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Thread: Will the new Kindle increase walking and health?

  1. #1
    Cyburbian Plus pcjournal's avatar
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    Will the new Kindle increase walking and health?

    Amazon is working with textbook publishers to have their books converted for use on the Kindle DX (weight: one pound). The average 11th grade student in California carries some 20 pounds of textbooks. Will there be a connection between the development of electronic textbooks & increased student walking & biking? If so, that's a positive long-term development for our communities, also reducing car trips (here in Burlington, VT, our biggest traffic jams are at the High School when parents are dropping their kids off, and seniors are driving into the parking lot).

    Just posted a more extended take on this on the PlannersWeb.
    Wayne Senville, Editor
    PlannersWeb.com / Planning Commissioners Journal
    P.O. Box 4295, Burlington, VT 05406

    Website: www.plannersweb.com/
    Linkedin:www.linkedin.com/in/waynesenville
    Twitter: www.twitter.com/PlanningJournal
    email: pcjoffice@gmail.com


  2. #2
    Cyburbian
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    Oh, God no.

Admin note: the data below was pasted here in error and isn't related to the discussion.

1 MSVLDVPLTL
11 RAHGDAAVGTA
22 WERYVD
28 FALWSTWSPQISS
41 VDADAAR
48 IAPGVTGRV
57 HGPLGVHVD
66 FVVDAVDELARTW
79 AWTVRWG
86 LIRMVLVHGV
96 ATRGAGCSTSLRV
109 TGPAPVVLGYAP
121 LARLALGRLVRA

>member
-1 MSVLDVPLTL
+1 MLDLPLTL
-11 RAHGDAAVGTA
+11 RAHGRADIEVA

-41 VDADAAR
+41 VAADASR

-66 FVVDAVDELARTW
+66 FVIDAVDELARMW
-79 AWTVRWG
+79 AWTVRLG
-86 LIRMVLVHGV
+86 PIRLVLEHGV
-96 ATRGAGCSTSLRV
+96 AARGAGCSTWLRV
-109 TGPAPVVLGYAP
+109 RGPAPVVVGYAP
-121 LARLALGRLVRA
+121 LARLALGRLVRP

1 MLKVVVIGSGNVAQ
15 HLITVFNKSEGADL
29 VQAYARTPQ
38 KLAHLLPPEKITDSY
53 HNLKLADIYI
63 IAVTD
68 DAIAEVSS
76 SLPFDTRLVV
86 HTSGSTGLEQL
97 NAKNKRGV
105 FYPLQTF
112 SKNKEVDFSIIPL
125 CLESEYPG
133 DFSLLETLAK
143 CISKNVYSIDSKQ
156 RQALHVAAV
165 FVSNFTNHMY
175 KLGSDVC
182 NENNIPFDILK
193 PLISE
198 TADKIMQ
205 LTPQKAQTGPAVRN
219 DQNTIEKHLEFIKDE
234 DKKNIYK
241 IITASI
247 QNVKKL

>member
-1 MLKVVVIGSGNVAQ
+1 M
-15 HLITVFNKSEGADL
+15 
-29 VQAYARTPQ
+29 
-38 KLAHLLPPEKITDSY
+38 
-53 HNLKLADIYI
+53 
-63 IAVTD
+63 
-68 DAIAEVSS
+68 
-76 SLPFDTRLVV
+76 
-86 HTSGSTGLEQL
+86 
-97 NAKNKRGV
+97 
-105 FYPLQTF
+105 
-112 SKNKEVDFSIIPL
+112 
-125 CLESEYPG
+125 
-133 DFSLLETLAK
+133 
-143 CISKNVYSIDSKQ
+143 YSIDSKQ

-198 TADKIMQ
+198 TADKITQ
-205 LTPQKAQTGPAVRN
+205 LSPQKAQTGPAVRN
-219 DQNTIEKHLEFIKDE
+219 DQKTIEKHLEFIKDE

The only way to increase walkability is to improve the proximity of schools to where the students live.

    Even then not everyone will walk.

  3. #3
    Cyburbian Coragus's avatar
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    You are making the assumption that kids don't walk or bike to school because they are carrying books. The truth (generally) is that kids don't walk or bike to school because of the distance of subdivisions to schools and the lack of non-motorized facilities.
    Back home just in time for hockey season!

  4. #4
    Cyburbian mgk920's avatar
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    Quote Originally posted by Coragus View post
    You are making the assumption that kids don't walk or bike to school because they are carrying books. The truth (generally) is that kids don't walk or bike to school because of the distance of subdivisions to schools and the lack of non-motorized facilities.
    Also factoring in is the fast-growing desire on the part of parents to 'bubble wrap' their kids to protect them from any potential threats (wondering how those kids will relate to the REAL World when they grow up.... ).

    As for 'accessibility' of the schools, while my grade school was a quick two-block walk, I went to junior and senior high schools that were SIGNIFICANT distances from where I was living when I was growing up, even though both of those schools and the house were in the same muni with sidewalks and so forth connecting the entire way. I either rode my bicycle or took city buses (normal all-day transit routes for the HS and yes, some of the bus rides required waiting in negative double-digit temps - I just bundled up more on those days). I was seldom driven by the parents and usually that was because something was going on that made any other mode impractical.

    Mike

  5. #5
    Cyburbian